Sometimes sequences of numbers are defined recursively, so that given the previous terms of the sequence we can find the next term. A classic example of this is the sequence of **Fibonacci numbers**, where every two consecutive terms determine the next term, and so if we are given the first two terms, we can calculate the whole sequence. However, if we wanted to, say, calculated the 1000th Fibonacci number, we’d have to start out with the first two, add them to compute the 3rd, add the second and third to compute the 4th, and so on, to slowly build up every single Fibonacci number before the 1000th in order to get there. It’d be much nicer if we had a formula for the Fibonacci sequence. That way, if we wanted the 1000th Fibonacci number, all we’d have to do is plug 1000 into the formula to compute it. Of course, the formula is only useful if it takes less time to crunch it out than it does to do it the brute-force way. A method of finding closed formulas for sequences defined by recurrences is the use of **generating functions**. Generating functions are functions which “encapsulate” all the information about a sequence, except you can define it without knowing the actual terms of the sequence. The power of generating functions comes from the fact that you can do things like add and multiply them together to create generating functions of other sequences, or write them in terms of themselves to find an explicit formula. Once you have an explicit form for a generating function, you can use some algebra to “extract” the information from the function, which usually means you can find a formula for the sequence in question.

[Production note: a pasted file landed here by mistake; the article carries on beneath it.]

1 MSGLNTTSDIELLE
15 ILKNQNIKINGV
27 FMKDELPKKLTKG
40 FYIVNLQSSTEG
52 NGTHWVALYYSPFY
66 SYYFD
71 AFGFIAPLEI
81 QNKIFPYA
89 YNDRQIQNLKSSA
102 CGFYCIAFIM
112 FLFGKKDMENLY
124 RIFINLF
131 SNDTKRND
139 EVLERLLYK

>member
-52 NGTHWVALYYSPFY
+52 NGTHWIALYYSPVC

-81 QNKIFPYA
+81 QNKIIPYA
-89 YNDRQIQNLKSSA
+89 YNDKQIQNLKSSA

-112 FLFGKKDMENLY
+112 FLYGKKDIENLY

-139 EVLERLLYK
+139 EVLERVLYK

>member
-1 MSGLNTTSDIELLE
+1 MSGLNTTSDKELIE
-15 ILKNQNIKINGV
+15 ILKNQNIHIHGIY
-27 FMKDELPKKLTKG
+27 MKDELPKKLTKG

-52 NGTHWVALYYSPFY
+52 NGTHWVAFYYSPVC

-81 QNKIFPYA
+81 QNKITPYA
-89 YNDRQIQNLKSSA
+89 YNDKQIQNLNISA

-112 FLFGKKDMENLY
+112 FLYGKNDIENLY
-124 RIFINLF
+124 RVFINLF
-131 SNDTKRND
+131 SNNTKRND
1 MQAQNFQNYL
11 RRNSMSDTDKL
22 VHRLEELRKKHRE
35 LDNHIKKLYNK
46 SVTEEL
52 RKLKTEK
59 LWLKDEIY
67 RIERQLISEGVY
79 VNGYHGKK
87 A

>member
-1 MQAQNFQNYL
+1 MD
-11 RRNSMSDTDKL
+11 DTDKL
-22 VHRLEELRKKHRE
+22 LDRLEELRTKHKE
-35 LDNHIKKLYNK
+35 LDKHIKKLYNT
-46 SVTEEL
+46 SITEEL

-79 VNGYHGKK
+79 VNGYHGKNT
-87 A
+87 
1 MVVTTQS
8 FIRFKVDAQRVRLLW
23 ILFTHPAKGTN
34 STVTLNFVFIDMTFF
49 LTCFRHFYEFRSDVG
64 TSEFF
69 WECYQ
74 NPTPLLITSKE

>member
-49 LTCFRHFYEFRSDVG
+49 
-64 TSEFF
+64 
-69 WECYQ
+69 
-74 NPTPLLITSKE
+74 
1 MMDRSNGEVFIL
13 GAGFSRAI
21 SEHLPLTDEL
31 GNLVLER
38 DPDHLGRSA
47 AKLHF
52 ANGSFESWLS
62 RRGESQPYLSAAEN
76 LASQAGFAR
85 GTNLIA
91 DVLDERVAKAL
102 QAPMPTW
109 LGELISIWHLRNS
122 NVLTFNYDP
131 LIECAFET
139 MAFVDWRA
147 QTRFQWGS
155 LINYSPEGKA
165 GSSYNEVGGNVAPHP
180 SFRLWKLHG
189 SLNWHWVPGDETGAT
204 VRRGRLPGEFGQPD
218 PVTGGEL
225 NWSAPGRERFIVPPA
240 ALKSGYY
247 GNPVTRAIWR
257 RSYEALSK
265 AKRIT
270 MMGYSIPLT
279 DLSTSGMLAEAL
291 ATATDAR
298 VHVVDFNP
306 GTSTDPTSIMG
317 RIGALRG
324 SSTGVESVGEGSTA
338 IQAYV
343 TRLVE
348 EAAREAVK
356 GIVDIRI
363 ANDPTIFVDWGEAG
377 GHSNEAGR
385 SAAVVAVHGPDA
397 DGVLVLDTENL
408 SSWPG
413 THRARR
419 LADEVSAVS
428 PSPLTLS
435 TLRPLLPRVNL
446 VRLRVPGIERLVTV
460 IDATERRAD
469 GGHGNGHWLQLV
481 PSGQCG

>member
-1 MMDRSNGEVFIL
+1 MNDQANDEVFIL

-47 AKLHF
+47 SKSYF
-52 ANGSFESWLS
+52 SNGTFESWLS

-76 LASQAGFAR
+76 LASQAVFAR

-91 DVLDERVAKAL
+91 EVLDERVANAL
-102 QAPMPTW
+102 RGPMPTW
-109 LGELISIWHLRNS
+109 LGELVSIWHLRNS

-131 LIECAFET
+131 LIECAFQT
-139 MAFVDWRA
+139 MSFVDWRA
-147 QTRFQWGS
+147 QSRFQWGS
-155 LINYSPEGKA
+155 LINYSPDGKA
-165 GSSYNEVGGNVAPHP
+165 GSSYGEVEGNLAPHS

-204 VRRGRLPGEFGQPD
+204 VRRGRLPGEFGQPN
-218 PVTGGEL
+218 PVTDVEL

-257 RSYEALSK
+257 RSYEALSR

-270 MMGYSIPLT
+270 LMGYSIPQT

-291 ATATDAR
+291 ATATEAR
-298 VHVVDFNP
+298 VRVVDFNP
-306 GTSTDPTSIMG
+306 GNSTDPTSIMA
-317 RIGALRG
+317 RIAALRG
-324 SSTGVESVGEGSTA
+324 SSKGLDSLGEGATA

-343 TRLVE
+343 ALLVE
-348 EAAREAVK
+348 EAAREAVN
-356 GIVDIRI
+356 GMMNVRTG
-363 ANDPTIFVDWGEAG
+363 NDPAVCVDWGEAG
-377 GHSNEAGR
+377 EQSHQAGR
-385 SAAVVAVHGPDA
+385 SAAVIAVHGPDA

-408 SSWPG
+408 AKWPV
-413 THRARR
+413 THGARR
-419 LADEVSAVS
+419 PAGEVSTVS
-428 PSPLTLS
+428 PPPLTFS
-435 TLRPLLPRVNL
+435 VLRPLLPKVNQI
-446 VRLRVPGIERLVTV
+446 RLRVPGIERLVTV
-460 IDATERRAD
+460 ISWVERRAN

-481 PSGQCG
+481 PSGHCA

Probably the most famous sequence defined by a linear recurrence is the **Fibonacci sequence** of numbers , defined by

that is, each term is the sum of the two previous terms. The first few terms are 0, 1, 1, 2, 3, 5, 8, 13, 21, 34, 55, 81. These numbers arise in nature. For example, consider modeling the population of some sort of asexually reproducing single-celled organism. Let’s suppose this species takes 1 day to reach “maturity,” after which it begins to asexually reproduce, and it takes 1 day to actually divide. Then, if the population on day is , then , since on the previous day there are cells but only of them are mature enough to start reproducing. For example, on day 1 there is 1 baby cell. On day 2, the baby cell becomes an adult. On day 3, the 1 adult has given birth, so there are 2 cells, 1 adult and 1 baby. On day 4, the baby has just matured and the adult has given birth again, yielding 3 cells, 2 adults and 1 baby. On day 5, the new baby matures and the 2 adults give birth, yielding 3 adults and 2 babies, and so on.

Now, it would be nice to be able to find a closed formula for , so that if we wanted to find , we don’t have to start from and build our way up. For example, if we had a sequence defined by and , then the numbers would be 1, 2, 4, 8, 16, etc. and it would be easy to see that a closed formula for this sequence is .

Intuitively, things whose growth rate is related to their current size grow exponentially. For example, the growth rate for our is , that is, the amount increases by each time is equal to how many there are right now. This is a model of cells dividing which do not require time to mature. The rate of growth for Fibonacci numbers is , so the growth rate is equal to the population one generation ago, so it’s “delayed” in some sense, but our intuition still tells us that this should be close to exponential. Of course, it isn’t actually exponential, otherwise the ratio would be constant. Nevertheless, the ratio approaches , commonly known as the **golden ratio**. That means that in the long run, behaves more or less like the function . However, we want an **exact** formula for , so let’s see how we go about finding that.